CEO Jerry Yang's ambitious turnaround plan for the Internet media company satisfied investors. But "uncertainties still exist"
Technically, Yahoo! (YHOO) co-founder turned Chief Executive Officer Jerry Yang had a full nine days left to finish the promised 100-day review of his embattled Internet media company. But Yahoo's third-quarter earnings call Oct. 16 was as much a day of reckoning for Yang as it was an update on Yahoo's financials. Analysts wanted details of Yang's plans to make Yahoo more profitable and competitive. And they wanted them now.
To his credit, Yang was ready to provide answers. During the call, Yang outlined a multiyear plan to reenergize Yahoo's profit growth that focused on making Yahoo a place where more users start their surfing experience and spend time, and a one-stop shop for advertisers looking to reach audiences across the Web. "We have defined a vision of where we want to go," said Yang. "The core is to become the starting point for the most consumers on the Internet, the must-buy for the most advertisers, and to deliver open, industry-leading platforms that attract the most developers."
In an effort to get audiences to start their surfing experience on Yahoo, Yang said the company would focus on Yahoo's mail client, search engine, and home page, as well as on Yahoo's most popular properties such as its leading financial and sports sites. The company plans to increase the attractiveness of these sites by enabling greater personalization—showing sports scores on the homepage to sports fans, for example—and allowing outside developers (BusinessWeek.com, 9/11/07) to build programs that easily integrate with Yahoo's pages. "We intend to be flexible with our infrastructure and open up Yahoo to an ecosystem that is larger than what Yahoo can provide," said Yang.
Yahoo wants to speed innovation. Openness is a part of that, but so are recent efforts to divert resources from initiatives, such as Yahoo's paid subscription music service and entertainment properties, and toward developing new applications and services (BusinessWeek.com, 10/16/07).
If anything, Yahoo's performance in the past three months underscored the need for a turnaround plan. Though Yahoo's revenues of $1.77 billion beat the high end of Yahoo's own guidance by about $460 million, Yahoo's net income fell more than $7 million from the prior year, to $151 million, or 11¢ per share.
Investors were prepared for the news. Yahoo executives had warned analysts in July that third-quarter profits could suffer from possible advertiser cutbacks related to the credit crunch and the immediate impact of acquisitions. On the whole, The Street erred on the side of caution, anticipating earnings of just 8¢ per share. "The revenue acceleration is obviously a move in the right direction," said Goldman Sachs (GS) analyst Anthony Noto during the earnings call. "The profitability is going down."
Investors responded to Yahoo's mixed signals by bidding the stock up 10% higher in after-hours trading, to nearly $30 per share. The enthusiasm was as much a vote of confidence in Yang's plan to increase long-term profitability as it was a response to Yahoo's results this quarter. During the call, Chief Financial Officer Blake Jorgensen raised guidance for the fourth quarter, estimating that revenues, excluding traffic acquisition costs, will fall between $1.31 billion and $1.45 billion. He expects net income for the fourth quarter to be between $480 million and $550 million.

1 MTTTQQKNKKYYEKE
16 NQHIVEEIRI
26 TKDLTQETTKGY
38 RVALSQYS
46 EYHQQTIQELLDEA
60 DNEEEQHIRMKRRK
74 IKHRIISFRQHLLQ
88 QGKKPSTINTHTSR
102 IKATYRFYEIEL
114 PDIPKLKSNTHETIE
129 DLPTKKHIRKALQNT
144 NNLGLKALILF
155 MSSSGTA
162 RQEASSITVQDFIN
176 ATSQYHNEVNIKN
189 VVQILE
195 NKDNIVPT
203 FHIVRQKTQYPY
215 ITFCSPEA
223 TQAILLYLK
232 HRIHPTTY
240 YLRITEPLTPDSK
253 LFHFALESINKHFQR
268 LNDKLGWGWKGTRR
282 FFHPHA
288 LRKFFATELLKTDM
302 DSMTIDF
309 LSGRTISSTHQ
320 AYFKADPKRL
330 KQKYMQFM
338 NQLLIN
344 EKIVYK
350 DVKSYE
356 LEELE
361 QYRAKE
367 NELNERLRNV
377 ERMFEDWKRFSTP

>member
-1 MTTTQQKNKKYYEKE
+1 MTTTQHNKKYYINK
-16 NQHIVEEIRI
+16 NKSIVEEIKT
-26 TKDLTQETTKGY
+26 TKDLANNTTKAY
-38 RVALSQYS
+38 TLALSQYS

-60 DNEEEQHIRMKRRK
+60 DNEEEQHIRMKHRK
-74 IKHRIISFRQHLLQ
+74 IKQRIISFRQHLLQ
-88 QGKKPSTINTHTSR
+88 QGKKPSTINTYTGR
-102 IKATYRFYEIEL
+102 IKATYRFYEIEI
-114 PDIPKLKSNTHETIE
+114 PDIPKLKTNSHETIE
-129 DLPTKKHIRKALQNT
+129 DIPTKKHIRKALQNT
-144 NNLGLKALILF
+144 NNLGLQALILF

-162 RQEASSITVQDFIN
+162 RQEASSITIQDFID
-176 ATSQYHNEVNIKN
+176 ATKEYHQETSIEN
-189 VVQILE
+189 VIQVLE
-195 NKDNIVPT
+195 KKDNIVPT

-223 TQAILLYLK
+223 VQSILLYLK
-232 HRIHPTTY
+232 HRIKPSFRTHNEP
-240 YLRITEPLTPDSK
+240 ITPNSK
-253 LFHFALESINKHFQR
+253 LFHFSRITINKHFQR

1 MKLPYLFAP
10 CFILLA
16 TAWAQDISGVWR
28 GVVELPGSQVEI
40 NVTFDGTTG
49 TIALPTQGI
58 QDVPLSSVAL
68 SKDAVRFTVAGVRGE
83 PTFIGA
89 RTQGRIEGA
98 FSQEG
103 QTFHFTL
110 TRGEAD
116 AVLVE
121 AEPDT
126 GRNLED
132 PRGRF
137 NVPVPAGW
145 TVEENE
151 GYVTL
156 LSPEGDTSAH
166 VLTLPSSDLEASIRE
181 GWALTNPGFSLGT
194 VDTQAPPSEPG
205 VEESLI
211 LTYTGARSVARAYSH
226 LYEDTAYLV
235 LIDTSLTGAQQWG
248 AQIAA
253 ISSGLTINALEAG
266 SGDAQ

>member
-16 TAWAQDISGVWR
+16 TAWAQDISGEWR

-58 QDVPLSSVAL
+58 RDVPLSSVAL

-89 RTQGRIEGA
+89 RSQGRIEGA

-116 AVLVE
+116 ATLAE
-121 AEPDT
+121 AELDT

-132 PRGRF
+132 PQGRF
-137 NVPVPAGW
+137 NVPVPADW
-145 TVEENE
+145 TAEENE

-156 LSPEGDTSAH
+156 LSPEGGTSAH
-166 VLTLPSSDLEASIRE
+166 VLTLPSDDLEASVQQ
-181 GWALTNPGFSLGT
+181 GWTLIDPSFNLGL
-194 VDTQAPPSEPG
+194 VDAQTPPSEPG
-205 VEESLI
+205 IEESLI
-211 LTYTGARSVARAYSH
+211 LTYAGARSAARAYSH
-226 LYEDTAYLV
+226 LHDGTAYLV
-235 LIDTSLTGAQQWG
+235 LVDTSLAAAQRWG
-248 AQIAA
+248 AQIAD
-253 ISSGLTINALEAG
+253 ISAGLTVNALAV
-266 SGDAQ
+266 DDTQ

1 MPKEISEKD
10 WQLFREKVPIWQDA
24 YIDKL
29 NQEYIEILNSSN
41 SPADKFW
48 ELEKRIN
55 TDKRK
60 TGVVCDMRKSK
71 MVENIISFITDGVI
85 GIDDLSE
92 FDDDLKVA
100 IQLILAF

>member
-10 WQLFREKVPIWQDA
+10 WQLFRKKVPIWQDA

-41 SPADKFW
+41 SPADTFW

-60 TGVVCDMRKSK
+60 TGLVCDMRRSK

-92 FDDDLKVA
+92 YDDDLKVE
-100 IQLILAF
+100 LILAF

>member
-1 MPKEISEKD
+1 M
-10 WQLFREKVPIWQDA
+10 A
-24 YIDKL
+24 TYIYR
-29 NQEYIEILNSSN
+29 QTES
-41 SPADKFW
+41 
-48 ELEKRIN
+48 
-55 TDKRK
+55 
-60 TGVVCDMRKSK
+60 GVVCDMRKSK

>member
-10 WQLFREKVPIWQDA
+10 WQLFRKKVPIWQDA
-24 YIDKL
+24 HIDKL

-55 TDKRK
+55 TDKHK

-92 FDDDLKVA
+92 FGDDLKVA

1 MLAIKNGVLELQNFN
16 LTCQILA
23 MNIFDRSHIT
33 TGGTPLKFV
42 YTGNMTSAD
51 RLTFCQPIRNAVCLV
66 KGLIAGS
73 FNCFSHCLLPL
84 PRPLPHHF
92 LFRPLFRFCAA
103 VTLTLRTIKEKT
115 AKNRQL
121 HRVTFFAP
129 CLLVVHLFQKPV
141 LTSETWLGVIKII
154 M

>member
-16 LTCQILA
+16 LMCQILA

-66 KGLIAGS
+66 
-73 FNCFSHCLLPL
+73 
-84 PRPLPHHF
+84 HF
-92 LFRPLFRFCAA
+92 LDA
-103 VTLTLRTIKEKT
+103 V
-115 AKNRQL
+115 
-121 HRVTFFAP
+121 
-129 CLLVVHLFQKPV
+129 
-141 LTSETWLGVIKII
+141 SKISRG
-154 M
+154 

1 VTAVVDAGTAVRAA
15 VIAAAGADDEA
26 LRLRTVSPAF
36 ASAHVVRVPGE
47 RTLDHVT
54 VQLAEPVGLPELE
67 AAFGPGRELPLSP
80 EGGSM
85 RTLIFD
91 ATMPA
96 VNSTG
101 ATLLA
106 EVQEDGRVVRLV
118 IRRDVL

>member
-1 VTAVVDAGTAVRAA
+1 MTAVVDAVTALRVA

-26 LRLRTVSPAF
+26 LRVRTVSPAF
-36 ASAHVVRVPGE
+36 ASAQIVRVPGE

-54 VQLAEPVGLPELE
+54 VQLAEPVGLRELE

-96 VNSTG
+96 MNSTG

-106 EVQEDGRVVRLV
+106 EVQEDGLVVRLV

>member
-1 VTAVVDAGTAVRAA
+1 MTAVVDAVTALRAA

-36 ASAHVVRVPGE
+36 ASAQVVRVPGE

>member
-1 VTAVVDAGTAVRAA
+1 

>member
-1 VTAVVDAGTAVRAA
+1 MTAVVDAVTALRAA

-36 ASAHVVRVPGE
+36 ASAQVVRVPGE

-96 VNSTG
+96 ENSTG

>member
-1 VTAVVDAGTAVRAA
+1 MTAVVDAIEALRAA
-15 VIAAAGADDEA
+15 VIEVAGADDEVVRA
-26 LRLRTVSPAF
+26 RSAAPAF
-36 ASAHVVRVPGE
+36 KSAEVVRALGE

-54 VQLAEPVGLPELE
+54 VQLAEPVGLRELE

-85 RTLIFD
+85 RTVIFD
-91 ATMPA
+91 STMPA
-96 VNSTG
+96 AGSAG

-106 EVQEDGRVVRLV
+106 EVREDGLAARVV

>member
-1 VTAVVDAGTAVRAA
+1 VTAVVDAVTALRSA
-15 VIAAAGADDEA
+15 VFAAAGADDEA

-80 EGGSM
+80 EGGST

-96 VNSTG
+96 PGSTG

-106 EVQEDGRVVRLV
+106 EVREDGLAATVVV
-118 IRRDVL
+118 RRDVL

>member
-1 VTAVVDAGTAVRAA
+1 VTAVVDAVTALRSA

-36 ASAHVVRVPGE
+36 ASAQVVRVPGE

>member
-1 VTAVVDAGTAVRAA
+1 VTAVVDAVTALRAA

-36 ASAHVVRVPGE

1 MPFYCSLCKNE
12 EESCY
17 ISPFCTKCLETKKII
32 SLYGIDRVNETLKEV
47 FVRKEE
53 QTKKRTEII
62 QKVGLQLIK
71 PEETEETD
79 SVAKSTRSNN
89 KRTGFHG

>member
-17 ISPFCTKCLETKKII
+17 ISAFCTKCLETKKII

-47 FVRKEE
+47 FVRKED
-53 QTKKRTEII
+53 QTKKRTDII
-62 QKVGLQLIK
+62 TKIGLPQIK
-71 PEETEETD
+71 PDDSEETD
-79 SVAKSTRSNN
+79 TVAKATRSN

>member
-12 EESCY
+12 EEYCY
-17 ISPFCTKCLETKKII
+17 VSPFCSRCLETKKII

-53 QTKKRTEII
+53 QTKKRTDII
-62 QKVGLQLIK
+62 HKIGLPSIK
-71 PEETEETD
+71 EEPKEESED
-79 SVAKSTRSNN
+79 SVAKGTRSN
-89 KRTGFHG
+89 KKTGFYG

Jorgensen cautioned that margins in the fourth quarter could suffer from larger economic issues and the immediate costs of integrating acquisitions such as ad outfits Right Media and BlueLithium, as well as e-mail service Zimbra. Jorgensen said Yahoo's headcount would increase due to the acquisitions and, while future profitability would make up for the increased labor force, the company could see some immediate margin pressure. He also cautioned that, should the credit crunch and recession fears adversely impact online advertising, Yahoo could see a slowdown in spending.
Despite such concerns, Yahoo executives painted an optimistic picture of the online advertising market during the earnings call. Yang said the company estimates the global online advertising opportunity is $45 billion today and will increase to $75 billion in 2010. He argued that Yahoo's decision to keep its search advertising business in house, instead of farming it out to Google (GOOG) as some analysts suggested, made it easier for Yahoo to capture a greater share of this revenue by offering advertisers a variety of options for their marketing budgets. "We are starting to see the power of combining the sales forces as well as of offering an end-to-end advertising platform," said Yang.
There are good reasons to keep search in house. Yahoo can leverage information it has from user searches to deliver targeted ads throughout its network, which has grown even larger thanks to recent acquisitions. It also wants to be able to offer the same advertiser the ability to buy direct-marketing ads—typical of search advertisements and ads targeted to user surfing behavior that are intended to lead to a sale—along with ads aimed at promoting general awareness of a brand or product with certain types of consumers. Studies from eMarketer and others have shown that advertisers see a general lift in responsiveness to their ads when they run direct-marketing campaigns in conjunction with branded campaigns, and that the top position in search results has a positive effect on brand recognition as well.
Still, analysts are cautious about Yahoo's ability to make the most of its advertising assets and become more profitable. "We expect shares to react positively, initially," says Goldman Sachs' Noto, adding, "uncertainties still exist."